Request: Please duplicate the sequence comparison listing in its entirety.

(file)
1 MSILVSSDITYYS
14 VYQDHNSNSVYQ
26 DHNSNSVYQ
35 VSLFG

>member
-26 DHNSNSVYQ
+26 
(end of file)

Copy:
1 MSILVSSDITYYS
14 VYQDHNSNSVYQ
26 DHNSNSVYQ
35 VSLFG

>member
-26 DHNSNSVYQ
+26 